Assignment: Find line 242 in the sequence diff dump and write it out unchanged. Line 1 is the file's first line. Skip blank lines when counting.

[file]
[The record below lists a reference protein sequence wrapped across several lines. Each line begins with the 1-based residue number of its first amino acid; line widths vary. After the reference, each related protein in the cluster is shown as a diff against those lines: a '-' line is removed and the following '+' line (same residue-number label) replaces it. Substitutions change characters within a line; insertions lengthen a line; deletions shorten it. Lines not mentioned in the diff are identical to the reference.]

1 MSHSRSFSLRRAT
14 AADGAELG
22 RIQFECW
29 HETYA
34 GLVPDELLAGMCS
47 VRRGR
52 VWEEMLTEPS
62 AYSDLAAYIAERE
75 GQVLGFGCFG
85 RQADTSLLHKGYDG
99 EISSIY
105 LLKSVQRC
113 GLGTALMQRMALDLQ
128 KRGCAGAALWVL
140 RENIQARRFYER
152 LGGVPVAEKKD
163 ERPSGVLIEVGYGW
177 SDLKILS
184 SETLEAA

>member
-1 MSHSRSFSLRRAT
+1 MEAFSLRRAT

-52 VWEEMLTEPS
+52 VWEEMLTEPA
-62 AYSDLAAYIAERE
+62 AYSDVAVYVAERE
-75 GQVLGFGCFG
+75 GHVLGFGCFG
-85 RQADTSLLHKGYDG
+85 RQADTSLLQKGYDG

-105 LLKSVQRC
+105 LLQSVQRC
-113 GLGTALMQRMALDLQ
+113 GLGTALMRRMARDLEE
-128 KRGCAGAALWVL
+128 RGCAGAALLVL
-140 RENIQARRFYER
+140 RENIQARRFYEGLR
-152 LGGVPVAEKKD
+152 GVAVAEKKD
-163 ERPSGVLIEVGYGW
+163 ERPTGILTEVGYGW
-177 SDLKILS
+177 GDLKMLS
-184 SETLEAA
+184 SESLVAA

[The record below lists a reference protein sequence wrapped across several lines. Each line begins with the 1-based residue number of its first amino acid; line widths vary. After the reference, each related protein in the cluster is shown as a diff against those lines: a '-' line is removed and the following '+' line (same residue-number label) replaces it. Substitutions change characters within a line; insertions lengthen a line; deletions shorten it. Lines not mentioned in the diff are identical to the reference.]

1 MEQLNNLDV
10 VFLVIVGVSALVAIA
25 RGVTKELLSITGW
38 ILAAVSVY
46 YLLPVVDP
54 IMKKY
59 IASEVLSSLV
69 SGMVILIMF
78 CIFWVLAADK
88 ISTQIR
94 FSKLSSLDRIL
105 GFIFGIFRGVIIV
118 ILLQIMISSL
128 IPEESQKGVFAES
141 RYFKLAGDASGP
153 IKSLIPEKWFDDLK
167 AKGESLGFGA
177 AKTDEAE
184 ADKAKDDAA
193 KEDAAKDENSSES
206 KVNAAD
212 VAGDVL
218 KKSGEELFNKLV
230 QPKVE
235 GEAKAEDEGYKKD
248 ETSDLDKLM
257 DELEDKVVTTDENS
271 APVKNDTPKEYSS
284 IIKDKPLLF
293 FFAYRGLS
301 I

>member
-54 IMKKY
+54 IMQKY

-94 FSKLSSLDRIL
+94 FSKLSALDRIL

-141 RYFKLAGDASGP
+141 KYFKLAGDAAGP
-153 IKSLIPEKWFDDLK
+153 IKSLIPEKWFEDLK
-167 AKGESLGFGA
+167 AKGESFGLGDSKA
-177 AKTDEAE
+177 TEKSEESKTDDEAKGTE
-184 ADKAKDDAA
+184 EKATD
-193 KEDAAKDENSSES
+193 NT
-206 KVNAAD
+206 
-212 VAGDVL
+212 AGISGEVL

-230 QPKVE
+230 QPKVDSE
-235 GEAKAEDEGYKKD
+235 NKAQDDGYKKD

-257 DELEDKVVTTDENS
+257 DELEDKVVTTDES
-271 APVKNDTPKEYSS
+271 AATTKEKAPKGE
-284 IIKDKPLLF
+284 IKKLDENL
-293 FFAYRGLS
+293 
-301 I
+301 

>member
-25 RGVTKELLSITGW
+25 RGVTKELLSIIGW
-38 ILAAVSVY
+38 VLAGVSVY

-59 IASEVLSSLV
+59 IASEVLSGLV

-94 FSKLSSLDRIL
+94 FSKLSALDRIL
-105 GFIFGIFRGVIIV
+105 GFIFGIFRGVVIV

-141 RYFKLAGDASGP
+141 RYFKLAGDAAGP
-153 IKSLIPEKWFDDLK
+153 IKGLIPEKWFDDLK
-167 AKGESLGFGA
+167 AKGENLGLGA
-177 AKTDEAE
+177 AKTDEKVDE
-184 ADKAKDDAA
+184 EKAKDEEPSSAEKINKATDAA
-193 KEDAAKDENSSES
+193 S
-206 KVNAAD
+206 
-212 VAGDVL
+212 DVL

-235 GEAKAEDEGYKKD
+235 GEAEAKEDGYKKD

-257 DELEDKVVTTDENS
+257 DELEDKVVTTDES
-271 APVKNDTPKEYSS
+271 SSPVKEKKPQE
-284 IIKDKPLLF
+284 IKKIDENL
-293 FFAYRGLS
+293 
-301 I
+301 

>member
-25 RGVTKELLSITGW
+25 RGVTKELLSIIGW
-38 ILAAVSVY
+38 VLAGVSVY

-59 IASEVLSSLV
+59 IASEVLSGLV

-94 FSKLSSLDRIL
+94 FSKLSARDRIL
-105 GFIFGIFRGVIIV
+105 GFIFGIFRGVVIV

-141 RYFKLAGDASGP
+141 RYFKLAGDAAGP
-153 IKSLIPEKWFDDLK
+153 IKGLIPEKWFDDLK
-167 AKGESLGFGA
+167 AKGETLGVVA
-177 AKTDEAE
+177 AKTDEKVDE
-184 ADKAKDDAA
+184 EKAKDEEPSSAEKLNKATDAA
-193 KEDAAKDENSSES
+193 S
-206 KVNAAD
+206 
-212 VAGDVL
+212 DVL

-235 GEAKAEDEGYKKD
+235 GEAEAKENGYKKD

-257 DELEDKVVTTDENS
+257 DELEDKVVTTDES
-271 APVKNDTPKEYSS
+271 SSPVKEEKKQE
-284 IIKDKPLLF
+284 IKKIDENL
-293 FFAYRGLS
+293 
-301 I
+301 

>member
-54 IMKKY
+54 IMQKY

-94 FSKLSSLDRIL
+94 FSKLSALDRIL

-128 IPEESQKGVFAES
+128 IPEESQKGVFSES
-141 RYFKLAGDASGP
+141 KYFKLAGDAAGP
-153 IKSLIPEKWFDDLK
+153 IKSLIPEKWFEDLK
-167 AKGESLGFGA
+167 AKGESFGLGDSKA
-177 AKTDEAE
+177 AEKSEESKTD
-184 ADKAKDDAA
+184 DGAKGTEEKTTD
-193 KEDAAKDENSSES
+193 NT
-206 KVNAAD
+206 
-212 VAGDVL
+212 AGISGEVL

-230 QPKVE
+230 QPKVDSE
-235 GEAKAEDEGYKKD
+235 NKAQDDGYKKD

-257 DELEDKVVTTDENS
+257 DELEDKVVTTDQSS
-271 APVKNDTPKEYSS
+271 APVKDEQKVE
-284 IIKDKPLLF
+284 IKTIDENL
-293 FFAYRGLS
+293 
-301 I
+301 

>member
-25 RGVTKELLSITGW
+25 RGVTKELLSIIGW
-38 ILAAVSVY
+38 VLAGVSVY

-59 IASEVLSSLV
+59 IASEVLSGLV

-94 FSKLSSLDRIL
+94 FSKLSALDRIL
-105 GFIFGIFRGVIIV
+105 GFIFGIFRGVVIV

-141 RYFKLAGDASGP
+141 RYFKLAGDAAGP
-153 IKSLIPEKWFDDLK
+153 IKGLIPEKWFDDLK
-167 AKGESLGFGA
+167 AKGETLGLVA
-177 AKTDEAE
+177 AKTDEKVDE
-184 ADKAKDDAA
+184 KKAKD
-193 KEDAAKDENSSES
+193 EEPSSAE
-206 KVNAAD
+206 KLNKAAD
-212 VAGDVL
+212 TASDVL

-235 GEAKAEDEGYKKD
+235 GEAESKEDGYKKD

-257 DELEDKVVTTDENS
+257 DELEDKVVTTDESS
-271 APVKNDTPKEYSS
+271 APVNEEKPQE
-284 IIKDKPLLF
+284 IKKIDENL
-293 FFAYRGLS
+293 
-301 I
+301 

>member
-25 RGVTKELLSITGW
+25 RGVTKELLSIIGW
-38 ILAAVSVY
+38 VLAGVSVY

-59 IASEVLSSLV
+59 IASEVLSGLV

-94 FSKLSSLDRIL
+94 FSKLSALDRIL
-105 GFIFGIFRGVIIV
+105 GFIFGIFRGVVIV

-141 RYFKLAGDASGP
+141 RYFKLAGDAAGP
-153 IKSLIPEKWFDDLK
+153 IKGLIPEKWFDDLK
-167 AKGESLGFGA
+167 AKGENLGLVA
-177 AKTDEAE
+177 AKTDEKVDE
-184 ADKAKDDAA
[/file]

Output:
+141 RYFKLAGDAAGP